For traders in the stock market, looking at volume is a natural step after looking at price. It can reveal all sorts of useful information that you can't discern from price alone.
For example, larger volumes suggest higher levels of interest and a greater number of participants. Much like momentum, this can help clue you in on how much strength lies behind a price move. Similarly, low trading volumes tend to indicate fewer participants and lower levels of interest in the instrument in question. Low volumes may, therefore, reveal weakness behind a price move.
These ideas are some of the basic building blocks of volume trading strategy.
So you can see the value in taking the trouble to look at trading volumes. With stocks the data is easy to come by — stocks are exchange traded, and every time a trade goes through, it is reported and published for all to see.
There's a catch when it comes to getting hold of this data for Forex, though. The decentralised, Over-the-counter (OTC) nature of the Forex markets means that a precise overview of such information is unavailable. The large banks that make up the interbank market at the core of global FX trading tend to closely guard their own trading volumes as proprietary information — and even they will not be privy to the overall picture.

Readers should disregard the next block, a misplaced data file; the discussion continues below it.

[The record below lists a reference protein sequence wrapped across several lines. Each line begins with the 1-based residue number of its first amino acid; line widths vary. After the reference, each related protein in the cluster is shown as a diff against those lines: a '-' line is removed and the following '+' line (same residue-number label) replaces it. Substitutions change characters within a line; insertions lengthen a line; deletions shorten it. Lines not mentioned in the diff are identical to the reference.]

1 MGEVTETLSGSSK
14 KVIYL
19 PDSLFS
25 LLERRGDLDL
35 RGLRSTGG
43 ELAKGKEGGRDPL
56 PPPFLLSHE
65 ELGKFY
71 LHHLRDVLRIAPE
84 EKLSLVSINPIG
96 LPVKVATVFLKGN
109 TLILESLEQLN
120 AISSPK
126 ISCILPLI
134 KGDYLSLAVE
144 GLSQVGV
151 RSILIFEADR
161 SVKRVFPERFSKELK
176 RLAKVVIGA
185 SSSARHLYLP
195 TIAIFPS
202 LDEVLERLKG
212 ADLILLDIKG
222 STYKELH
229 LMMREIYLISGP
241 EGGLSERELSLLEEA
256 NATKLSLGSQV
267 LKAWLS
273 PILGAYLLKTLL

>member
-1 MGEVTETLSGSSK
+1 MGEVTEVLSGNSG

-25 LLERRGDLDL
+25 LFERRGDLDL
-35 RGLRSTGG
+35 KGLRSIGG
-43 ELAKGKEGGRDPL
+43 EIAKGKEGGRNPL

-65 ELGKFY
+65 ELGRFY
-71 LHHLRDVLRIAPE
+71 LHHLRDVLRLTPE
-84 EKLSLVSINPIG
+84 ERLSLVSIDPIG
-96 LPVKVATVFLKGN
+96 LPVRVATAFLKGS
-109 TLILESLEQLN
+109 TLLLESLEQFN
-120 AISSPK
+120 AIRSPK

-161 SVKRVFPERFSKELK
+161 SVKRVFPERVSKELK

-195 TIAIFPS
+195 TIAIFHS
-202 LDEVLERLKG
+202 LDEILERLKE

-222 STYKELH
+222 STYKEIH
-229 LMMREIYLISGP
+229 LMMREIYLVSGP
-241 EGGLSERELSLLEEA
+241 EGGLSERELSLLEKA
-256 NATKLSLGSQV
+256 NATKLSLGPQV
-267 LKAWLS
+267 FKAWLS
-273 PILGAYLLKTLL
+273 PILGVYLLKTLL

So what can we do if we want to use volume to trade?
Since we cannot use actual volume figures for Forex trades, we need to use a proxy for volume instead. The number of ticks within a bar is the yardstick that is conventionally used to assign a value for Forex volume. So really, volume-based indicators for Forex should be more properly called tick volume indicators.
As you can imagine, trying to count the number of ticks occurring within each bar would be a nightmare as a manual task. The good news is that with freely-available, high-quality trading software at our fingertips these days, we don't have to calculate anything manually. Even better, there is a MT4 volume indicator that comes as part of MetaTrader 4's standard indicator package.